To find the job of your dreams, you need a well-crafted resume, right? According to recent Better Business Bureau (BBB) Scam Tracker reports, con artists have devised yet another way to trick job seekers out of money and personal information. If you are asked to pay to reformat your resume for a company’s Applicant Tracking System (ATS) during your job search, think twice before you agree. This scam is convincing because many companies use software to automate resume reviews.
How the scam works: You’re contacted by a headhunting company that found your information on LinkedIn or a job search website. They claim you are an excellent candidate for a well-paying position they are looking to fill. You must send them your resume and do a virtual interview.
The request seems reasonable, so you email them your resume. Shortly afterward, they contact you letting you know they received the resume, but it isn’t properly formatted for their ATS. Now, the “recruiter” directs you to a website where you can get the resume reformatted.
You visit the website, where you find out you’ll need to submit personal information and make a payment for the service. If you accept, you’ll receive a “formatted” resume that doesn’t look much different from your original resume – if you receive anything at all. The formatting service is a dishonest scheme to get your money and personal details. The job you’re applying for doesn’t even exist.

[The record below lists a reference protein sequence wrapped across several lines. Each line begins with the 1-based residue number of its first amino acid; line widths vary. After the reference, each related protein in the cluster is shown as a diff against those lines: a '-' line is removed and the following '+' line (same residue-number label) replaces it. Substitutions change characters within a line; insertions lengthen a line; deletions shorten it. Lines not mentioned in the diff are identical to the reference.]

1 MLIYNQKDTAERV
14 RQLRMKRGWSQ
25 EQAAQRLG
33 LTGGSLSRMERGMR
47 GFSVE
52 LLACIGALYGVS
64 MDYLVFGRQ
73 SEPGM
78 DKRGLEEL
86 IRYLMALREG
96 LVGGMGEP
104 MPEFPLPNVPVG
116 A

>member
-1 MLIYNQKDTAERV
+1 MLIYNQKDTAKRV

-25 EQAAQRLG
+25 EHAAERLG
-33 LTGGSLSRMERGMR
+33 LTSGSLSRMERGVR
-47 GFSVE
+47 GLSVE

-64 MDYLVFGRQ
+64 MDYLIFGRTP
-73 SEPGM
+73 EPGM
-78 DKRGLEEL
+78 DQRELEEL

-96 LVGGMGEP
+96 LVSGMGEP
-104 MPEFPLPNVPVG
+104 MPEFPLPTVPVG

How to protect yourself from resume scams: Research the job offer. If you get a job or interview offer, especially one that sounds too good to be true, research it. Visit the company website or call them to see if a job posting or opening exists. If a third-party headhunter contacts you, research that company or service. Look for any reports of suspicious activity or scams. If you can’t find a legitimate website or contact information, think twice before you message them back.
- Never pay to get a job. If someone says paying for resume formatting will guarantee you a job – or even just paying a fee in general – don’t believe it.
- Guard your personal information. Don’t be quick to share your details. Scammers may insist they need payment information to fix your resume or bank details to set up a direct deposit before you’ve even been interviewed. These are common scam tactics that put you at risk for identity theft.
- Format your resume before you send it. If you are worried about ATS formatting, Forbes recommends using traditional and simple fonts. Don’t include extra colors, tables and charts. Spell out acronyms. And submit your resume as a Word doc instead of a PDF. These are easy “fixes” you don’t need to pay for.
Report job scams. If a scammer contacts you through LinkedIn, report them to the platform at https://www.linkedin.com/help/linkedin/ask/TS-RPS. Learn more about spotting scams on LinkedIn at https://www.linkedin.com/help/linkedin/answer/a1336387/recognize-and-report-scams?lang=en. To report a scam, go to BBB Scam Tracker. Subscribe to weekly BBB Scam Alerts. Read up on other common job scams at https://www.bbb.org/article/tips/12261-bbb-tip-employment-scams, including a job scam that uses messaging apps(https://www.bbb.org/article/scams/26919-bbb-scam-alert-new-job-scam-twist-interviews-candidates-via-messaging-app). You can find more helpful information at BBB.org/AvoidScams.
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